Of all the breads in regular rotation here at Journeyman, our Vollkornbrot - a dense and seedy German rye - has perhaps the most fanatic following. Its devotees, a small but mighty contingent, ask us weekly when it will return. And when it does, they eagerly place orders for two or three loaves. One German couple drives 45 minutes up from Scarsdale just for this bread.
That said, Vollkornbrot - in name and appearance - is also the bread which evokes the most confusion among the uninitiated. Customers, shocked when they heft the small brick-like loaf, ask incredulously, "what is this?" And, more importantly, "how do you eat it?"
What is Vollkornbrot?
From stalk to slice, Vollkornbrot has deep roots in northern Europe, and particularly in Germany and Scandinavia where rye thrived in the cold climes and clay soil that make producing wheat difficult. Translating literally to "whole kernel bread," Vollkornbrot belongs to a family of 100-percent rye breads which use un-processed whole-rye, including the bran and germ. This results in a nutritionally dense and filling loaf packed with flavor.
To accentuate the complexity of the rye, our Vollkornbrot uses both sourdough and a soaker (rye chops soaked overnight in water), which bring out the breadth of rye's flavor, from sweet and grassy to deep and earthy (that it's 100-percent rye and fermented means this bread may be an option if you're looking for something low in gluten - though it's not gluten-free). In the dough's final mix, we add additional whole-rye and sunflower seeds which give this bread it's distinctive chew and occasional crunch.
How Do You Eat It?
So, now that we know what it is, how should you eat Vollkornbrot? Because it's so dense, this bread is best sliced as thinly as possible – no thicker than 1/8-inch – and served by the slice (you'll get a lot of slices per loaf, but not to worry: the multiple fermentations contribute to the bread's staying power and our Vollkornbrot will keep for a few weeks in the fridge, loosely wrapped in plastic).
To serve, spread with butter or preserves or present slices as an accompaniment to charcuterie. It's dark intensity pairs nicely with other assertive flavors such as smoked meats, pickles, and aged cheese.
Or, as I prefer, spread with sour cream, top with gravlax (make your own using the recipe below), and sprinkle with dill. Four bites of Nordic heaven.
40 hors d'oeuvres
I first learned how to make Gravlax, a Scandanavian cured salmon, while working with Ian Knauer and Shelley Wiseman at The Farm Cooking School in New Jersey. Their version, perfumed with juniper and peppercorns, was always a favorite when served as a pre-class snack or cocktail hour hors d'oeuvre. Though it may seem involved, I promise once you've seen how easy it is to make at home it will transform this once a year treat into a more frequent affair. And when paired with Journeyman Vollkornbrot and dill sauce, it's absolutely ethereal. (Just remember to prepare a few days in advance!)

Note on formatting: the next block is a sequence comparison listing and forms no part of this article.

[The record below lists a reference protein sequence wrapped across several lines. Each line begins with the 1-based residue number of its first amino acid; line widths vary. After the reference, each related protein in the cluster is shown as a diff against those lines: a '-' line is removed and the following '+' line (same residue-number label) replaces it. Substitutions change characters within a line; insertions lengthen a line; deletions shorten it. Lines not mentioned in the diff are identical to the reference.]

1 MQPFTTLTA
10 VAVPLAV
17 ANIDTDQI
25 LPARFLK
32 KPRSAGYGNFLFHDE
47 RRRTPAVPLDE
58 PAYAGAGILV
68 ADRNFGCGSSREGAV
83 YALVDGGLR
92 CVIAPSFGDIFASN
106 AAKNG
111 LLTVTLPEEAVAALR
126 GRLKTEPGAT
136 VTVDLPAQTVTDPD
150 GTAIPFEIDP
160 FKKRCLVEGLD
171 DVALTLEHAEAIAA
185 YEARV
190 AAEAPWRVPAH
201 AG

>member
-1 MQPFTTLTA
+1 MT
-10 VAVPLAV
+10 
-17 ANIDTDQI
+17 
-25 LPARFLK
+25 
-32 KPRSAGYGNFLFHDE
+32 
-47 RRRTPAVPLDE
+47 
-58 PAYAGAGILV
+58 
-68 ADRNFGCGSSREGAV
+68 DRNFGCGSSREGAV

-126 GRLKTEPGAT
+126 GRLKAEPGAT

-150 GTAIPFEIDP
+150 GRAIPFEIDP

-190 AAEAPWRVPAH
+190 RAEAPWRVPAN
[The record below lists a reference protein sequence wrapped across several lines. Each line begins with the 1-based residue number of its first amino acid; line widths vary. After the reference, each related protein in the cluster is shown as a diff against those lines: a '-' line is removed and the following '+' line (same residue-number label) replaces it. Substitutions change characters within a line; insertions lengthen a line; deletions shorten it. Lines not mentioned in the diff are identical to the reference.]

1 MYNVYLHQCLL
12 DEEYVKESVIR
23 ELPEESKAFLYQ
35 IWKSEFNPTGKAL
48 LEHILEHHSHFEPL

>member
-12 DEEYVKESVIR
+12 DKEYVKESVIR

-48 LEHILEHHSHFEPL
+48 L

1 1/2 tablespoons Juniper Berries
1 1/2 tablespoons Pink Peppercorns (or Mixed Peppercorns)
1/2 cup Sugar
1/2 cup Kosher Salt
2 tablespoons Gin
2 lb skin-on Salmon Fillet, pin bones removed (ask your fish monger)
1 cup Sour Cream or Yogurt
1/4 cup Chopped Fresh Dill
2 tablespoons Dijon Mustard
1 teaspoon sugar or honey, or to taste
Salt and fresh ground Pink or Black Pepper
Additional Dill Sprigs (optional)
For the Sauce
At least 48 hours in advance, Make Gravlax: Coarsely grind the juniper berries and peppercorns in a mortar and pestle, or put in a sealable plastic bag, push air out, seal, and crush with a heavy rolling pin. In a small bowl, mix the sugar, salt, and gin.
Line a dish that will fit the salmon with a piece of plastic wrap large enough to wrap the salmon. Sprinkle a couple of tablespoons of the sugar mixture on the bottom and place the salmon, skin side down, on top. Press the crushed berries and peppercorns on the flesh side of the salmon and then cover with the remaining sugar mixture. Cover generously with the dill sprigs. Wrap in the plastic and refrigerate, 48 hours.
Make the Sauce: Combine all the ingredients in a small bowl. Keep refrigerated until ready to serve.
Serve: Wipe off the sugar mixture and some of the berries, and peppercorns from the salmon and discard. Thinly slice with a long sharp knife and separate from skin. Serve on a square of thinly sliced Vollkornbrot with the sauce and dill sprigs.
Make ahead: The cured gravlax will keep, wrapped in plastic wrap and refrigerated, 1 to 2 weeks. The sauce will keep, covered and refrigerated, 1 week.